The hemp industry is long regarded as "the industry that never took off". Across the country there are big plans being hatched for hemp crops and their products: from food and fibre, to medicine and building products and beyond.
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Despite being two seasons since growing hemp crops for food was made legal in New Zealand, what’s behind reports that it’s still not smooth sailing for everyone that wants to take part in this emerging market. That’s what the latest research by Webtools Ltd. seeks to find out.
As an innovation partner and custom software development company for the agriculture sector, Webtools' research looked under the hood of the industry to understand the place for increased transparency in the hemp supply chain by applying technological developments and emerging digital tools to help this home-grown industry scale and succeed.
Lead Researcher Jemma Penelope and Webtools Agriculture Lead Melissa Baer worked closely with the New Zealand Hemp Industries Association and the members of the Hemp Industry Liaison Group convened with Government Ministry Officials, interviewing New Zealanders across the hemp supply chain – from researchers and breeders, growers and seed merchants, to retailers and product innovators. Accompanied by extensive online market research covering legislation developments, industry opinion, small business activity and media reporting, this market and stakeholder research has been released by Webtools today, in this report.
With a vision to build the robust, sustainable long term solutions required, Webtools’ report establishes a foundational understanding of just where the whirlpools and rough waters of this emerging industry can actually be found. The project required specialist research to understand the supply chain of hemp production in New Zealand currently, and how all of hemp’s diverse stakeholders are experiencing the industry from their perspective.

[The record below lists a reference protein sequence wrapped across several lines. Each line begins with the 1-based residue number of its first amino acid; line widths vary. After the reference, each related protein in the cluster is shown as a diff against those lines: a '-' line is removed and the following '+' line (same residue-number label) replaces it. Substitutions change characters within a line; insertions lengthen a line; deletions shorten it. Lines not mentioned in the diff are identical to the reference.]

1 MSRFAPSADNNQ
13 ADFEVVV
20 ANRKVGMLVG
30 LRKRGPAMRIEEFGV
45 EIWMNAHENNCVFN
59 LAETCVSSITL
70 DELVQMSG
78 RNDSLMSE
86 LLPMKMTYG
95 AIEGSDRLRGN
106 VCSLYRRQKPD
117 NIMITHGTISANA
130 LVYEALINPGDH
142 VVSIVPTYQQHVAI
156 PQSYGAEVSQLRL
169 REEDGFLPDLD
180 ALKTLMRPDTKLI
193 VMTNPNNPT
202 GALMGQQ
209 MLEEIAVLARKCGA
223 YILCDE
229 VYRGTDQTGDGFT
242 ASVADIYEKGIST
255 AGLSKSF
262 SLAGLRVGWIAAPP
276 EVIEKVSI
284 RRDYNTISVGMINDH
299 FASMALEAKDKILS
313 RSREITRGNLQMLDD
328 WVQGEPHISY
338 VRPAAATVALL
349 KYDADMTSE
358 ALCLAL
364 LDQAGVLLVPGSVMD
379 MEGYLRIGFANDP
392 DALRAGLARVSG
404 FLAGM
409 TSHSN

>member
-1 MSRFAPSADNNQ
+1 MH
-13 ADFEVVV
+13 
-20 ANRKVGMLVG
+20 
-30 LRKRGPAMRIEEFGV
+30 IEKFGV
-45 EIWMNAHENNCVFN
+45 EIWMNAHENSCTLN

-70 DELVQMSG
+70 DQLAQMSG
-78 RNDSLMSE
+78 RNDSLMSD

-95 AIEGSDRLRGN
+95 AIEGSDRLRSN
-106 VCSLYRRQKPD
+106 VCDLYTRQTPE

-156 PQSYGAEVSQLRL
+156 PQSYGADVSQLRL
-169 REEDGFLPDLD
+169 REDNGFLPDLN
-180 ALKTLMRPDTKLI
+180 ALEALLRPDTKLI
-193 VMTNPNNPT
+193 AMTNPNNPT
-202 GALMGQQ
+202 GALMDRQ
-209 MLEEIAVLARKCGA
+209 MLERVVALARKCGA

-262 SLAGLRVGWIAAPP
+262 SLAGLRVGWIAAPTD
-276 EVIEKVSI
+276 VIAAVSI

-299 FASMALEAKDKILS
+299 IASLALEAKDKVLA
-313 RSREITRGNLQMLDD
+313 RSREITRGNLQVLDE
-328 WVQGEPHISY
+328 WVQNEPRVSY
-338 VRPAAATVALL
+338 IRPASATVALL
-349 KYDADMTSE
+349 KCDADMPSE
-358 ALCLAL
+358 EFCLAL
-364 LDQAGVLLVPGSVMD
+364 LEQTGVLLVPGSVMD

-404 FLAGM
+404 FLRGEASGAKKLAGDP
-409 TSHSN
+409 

So, is there a room for improvement in New Zealand’s nascent hemp industry? The answer is yes.
“The potential for hemp as a crop for New Zealand has been widely discussed and advocated but it’s still a clunky industry to get into, and many who want to start growing hemp are finding it unclear how to get started” says Melissa Baer, who heads up the Webtools Agritech team. It's a similar sentiment held by those selling hemp products, they’d like to be able to tell the New Zealand hemp story much better than they are able to currently.
The question is, how does New Zealand make the most out of this potential while avoiding the pitfalls other countries are experiencing?
Hemp and cannabis are distinctly different crops, under different regulations and government ministries, yet there is a surprising lack of understanding and information among both consumers and aspiring industry entrants about the specifics of growing hemp versus growing cannabis.
“Our report illustrates why hemp is indeed a complex product posing challenges across law, agronomy, ecology - yet equally has great innovations and exciting opportunities for new products in fabrics, plant proteins, skincare, nutraceuticals and wellness products and even building products and product packaging. And with the start of the medicinal cannabis scheme in April this year, many people are interested in how these two industries might interact and co-exist and the nature of the relationship between the two. There’s a whole range of possibilities to consider here.” Says Jemma Penelope, Webtools Agritech lead researcher.
This research shows hemp is an excellent example of the pivotal role transparency can have in the future of all New Zealand agricultural crops that need to remain competitive on the world stage, and the value that can be realised when consumers and producers alike can access more information about what is being grown and sold. Webtools Agriculture is specifically focused on the power of technology to embed transparency into agricultural supply chains in a way that lets emerging markets scale as strong and more sustainable markets.
Hemp is a crop with real potential for the New Zealand agricultural industry, but there is a way to go before these gains can be realised. The next step for Webtools is to build the solutions to the challenges their latest research describes.